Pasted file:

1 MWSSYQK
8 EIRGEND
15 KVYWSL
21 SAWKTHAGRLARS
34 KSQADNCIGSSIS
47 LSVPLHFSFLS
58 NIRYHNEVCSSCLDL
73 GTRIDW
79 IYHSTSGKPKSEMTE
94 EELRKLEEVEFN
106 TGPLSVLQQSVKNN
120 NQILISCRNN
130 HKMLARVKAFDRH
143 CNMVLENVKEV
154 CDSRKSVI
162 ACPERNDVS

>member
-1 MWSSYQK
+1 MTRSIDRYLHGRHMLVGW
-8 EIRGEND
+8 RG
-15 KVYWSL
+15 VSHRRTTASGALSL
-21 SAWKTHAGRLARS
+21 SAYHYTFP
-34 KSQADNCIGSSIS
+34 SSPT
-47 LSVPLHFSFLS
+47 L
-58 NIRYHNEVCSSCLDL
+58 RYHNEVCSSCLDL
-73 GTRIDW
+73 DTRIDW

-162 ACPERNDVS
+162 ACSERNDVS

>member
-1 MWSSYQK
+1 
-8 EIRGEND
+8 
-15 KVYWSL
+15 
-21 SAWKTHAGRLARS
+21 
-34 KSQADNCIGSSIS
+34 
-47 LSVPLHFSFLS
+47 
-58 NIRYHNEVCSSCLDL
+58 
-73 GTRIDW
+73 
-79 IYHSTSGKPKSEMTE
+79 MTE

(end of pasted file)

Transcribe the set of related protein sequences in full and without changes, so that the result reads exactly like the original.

1 MWSSYQK
8 EIRGEND
15 KVYWSL
21 SAWKTHAGRLARS
34 KSQADNCIGSSIS
47 LSVPLHFSFLS
58 NIRYHNEVCSSCLDL
73 GTRIDW
79 IYHSTSGKPKSEMTE
94 EELRKLEEVEFN
106 TGPLSVLQQSVKNN
120 NQILISCRNN
130 HKMLARVKAFDRH
143 CNMVLENVKEV
154 CDSRKSVI
162 ACPERNDVS

>member
-1 MWSSYQK
+1 MTRSIDRYLHGRHMLVGW
-8 EIRGEND
+8 RG
-15 KVYWSL
+15 VSHRRTTASGALSL
-21 SAWKTHAGRLARS
+21 SAYHYTFP
-34 KSQADNCIGSSIS
+34 SSPT
-47 LSVPLHFSFLS
+47 L
-58 NIRYHNEVCSSCLDL
+58 RYHNEVCSSCLDL
-73 GTRIDW
+73 DTRIDW

-162 ACPERNDVS
+162 ACSERNDVS

>member
-1 MWSSYQK
+1 
-8 EIRGEND
+8 
-15 KVYWSL
+15 
-21 SAWKTHAGRLARS
+21 
-34 KSQADNCIGSSIS
+34 
-47 LSVPLHFSFLS
+47 
-58 NIRYHNEVCSSCLDL
+58 
-73 GTRIDW
+73 
-79 IYHSTSGKPKSEMTE
+79 MTE